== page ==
Kerikeri is known for its fertile soils and beautiful orchards, but it's also rich in history. Highlights include the Stone Store and Kemp House, the oldest stone and wood buildings in New Zealand. The town also hosts vibrant markets and has a thriving arts scene, making it a delightful destination for culture and cuisine.

Mangonui

Mangonui is primarily known for its historic waterfront lined with heritage buildings that now house charming cafes and shops. This small fishing village is famous for its fish and chips, offering fresh seafood with a view. It’s an ideal spot for a relaxed day soaking up local flavours and sea breezes.

Whangarei

Whangarei, the northernmost city in New Zealand, offers a mix of cultural and natural attractions, including the acclaimed Whangarei Falls and the Town Basin marina filled with galleries and cafes. It's a great starting point for trips to the nearby beaches and lush native forests.

Tutukaka

Known as the gateway to the Poor Knights Islands, Tutukaka offers some of New Zealand’s best diving and snorkelling experiences. The marine reserve's clear waters are teeming with colourful sea life and are perfect for underwater adventures. Above water, Tutukaka’s coast is dotted with secluded bays and pristine beaches to explore.

 

Where to stay in Northland & The Bay of Islands with a campervan

When it comes to finding the perfect spot to park and rest in Northland & the Bay of Islands, there's no shortage of picturesque, comfy campgrounds. Here are a few worth checking out:

Northland

Bay of Islands

 

 

Alyssa Tresider
/ Categories: NZ blog

Top tips for winter campervan travel in New Zealand.

Heading out on a winter road trip in New Zealand in a campervan is an experience like no other. The country's stunning vistas take on a whole new character, offering adventures that are both unique and exhilarating. 

In this handy guide, we'll take you through some essential tips for making your New Zealand winter road trip not just comfortable but truly unforgettable. 

From the must-have items for your campervan checklist to the best winter destinations in NZ, we've got you covered. Whether you're planning a NZ ski holiday or seeking the best places to visit in winter NZ, your journey is about to get a lot more exciting. So, grab a cuppa, and let's take a look at how to make your camper hire adventure the highlight of your winter.

 

Why you should take a winter campervan trip in New Zealand

Taking a winter road trip in NZ in an Apollo campervan is an invitation to witness a side of New Zealand that not everyone gets to see. As the cooler months roll in, the landscapes undergo a magical transformation, presenting a spectacle that's both quiet and majestic. 

Here's why a winter journey through New Zealand should be on your radar:

  • New Zealand in winter reveals a landscape that's utterly breathtaking. The snow-capped mountains, frosty mornings, and crisp air bring out a different kind of beauty. It all adds up to a more intimate and reflective travel experience. It's a time when the country's natural wonders feel like they're there just for you.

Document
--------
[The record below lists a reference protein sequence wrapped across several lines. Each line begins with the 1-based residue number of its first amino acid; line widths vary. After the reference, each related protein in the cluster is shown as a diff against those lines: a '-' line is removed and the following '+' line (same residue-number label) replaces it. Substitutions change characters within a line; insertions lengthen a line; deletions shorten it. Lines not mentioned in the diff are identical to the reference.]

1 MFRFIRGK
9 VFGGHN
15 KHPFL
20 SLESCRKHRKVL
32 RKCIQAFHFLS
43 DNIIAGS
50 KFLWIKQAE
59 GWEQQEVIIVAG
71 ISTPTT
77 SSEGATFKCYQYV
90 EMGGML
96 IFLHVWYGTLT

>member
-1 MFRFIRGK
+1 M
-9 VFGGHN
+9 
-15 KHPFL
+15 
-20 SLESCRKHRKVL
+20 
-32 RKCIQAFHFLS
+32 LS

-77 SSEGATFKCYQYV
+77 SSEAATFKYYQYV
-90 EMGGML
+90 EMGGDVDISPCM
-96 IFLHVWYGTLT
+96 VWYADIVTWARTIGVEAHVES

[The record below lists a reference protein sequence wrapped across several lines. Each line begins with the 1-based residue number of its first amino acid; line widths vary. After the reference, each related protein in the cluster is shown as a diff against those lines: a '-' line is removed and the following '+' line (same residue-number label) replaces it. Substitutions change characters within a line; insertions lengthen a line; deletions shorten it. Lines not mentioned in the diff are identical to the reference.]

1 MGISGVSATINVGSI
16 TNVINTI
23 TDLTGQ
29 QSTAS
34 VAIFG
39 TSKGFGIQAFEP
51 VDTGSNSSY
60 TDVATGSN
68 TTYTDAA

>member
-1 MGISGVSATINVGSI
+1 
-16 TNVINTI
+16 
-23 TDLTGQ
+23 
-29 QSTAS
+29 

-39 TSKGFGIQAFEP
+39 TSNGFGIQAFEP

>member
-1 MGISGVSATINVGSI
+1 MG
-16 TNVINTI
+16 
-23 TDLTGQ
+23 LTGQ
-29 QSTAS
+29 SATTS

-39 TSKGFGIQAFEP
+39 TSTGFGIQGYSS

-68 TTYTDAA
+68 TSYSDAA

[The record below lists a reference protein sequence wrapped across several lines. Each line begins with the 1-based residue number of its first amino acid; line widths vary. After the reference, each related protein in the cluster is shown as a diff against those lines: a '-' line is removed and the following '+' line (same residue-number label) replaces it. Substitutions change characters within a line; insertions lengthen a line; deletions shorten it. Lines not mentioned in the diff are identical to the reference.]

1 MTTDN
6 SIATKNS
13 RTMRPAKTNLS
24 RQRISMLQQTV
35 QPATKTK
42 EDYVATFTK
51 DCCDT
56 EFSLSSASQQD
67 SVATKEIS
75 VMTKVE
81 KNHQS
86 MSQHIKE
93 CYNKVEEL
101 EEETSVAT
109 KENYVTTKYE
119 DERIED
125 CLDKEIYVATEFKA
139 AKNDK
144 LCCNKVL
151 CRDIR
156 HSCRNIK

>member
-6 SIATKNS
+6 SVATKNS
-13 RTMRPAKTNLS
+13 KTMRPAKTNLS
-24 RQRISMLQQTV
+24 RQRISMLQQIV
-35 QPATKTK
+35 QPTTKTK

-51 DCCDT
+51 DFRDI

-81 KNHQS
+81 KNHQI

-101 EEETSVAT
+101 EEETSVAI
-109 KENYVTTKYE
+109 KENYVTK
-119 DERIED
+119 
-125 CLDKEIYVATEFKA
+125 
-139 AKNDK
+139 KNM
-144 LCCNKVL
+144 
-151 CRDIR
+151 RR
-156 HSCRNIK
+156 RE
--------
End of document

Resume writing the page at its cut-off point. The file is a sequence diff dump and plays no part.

• The drop in tourist numbers is a significant bonus. Make the most of the freedom to explore iconic spots without the usual hustle and bustle. The roads are less crowded, making your drive through New Zealand's scenic routes more relaxed and enjoyable. It's the perfect setting for those who prefer a more laid-back holiday, with plenty of opportunities to take in the views at your own pace.

  • For the thrill-seekers and adventure lovers, winter in New Zealand is a playground. The season is synonymous with exhilarating activities such as skiing, snowboarding, and even glacier hiking. Resorts like Queenstown and Wānaka become bustling hubs for winter sports, offering some of the best slopes in the Southern Hemisphere. Whether you're an experienced skier or trying it for the first time, the New Zealand skiing holiday experience is unmatched.

 

Our top 10 tips for winter campervan travel in New Zealand

Venturing through New Zealand in a campervan during winter offers a unique blend of challenges and rewards. To help you navigate this chilly but charming season, here are our top tips for a safe and enjoyable journey.

 

Check the weather forecast

Staying updated on the weather is a must for any New Zealand road trip. Winter can bring sudden shifts in conditions, so it's wise to be prepared. Packing additional layers, blankets, and a hot water bottle will keep you cosy inside your camper. Being well-prepared allows you to embrace the stunning winter landscapes without the discomfort of the cold.

 

Drive cautiously

Navigating New Zealand's roads in winter requires a careful approach, especially when conditions turn icy. Lowering your speed and allowing more space for braking are good practices.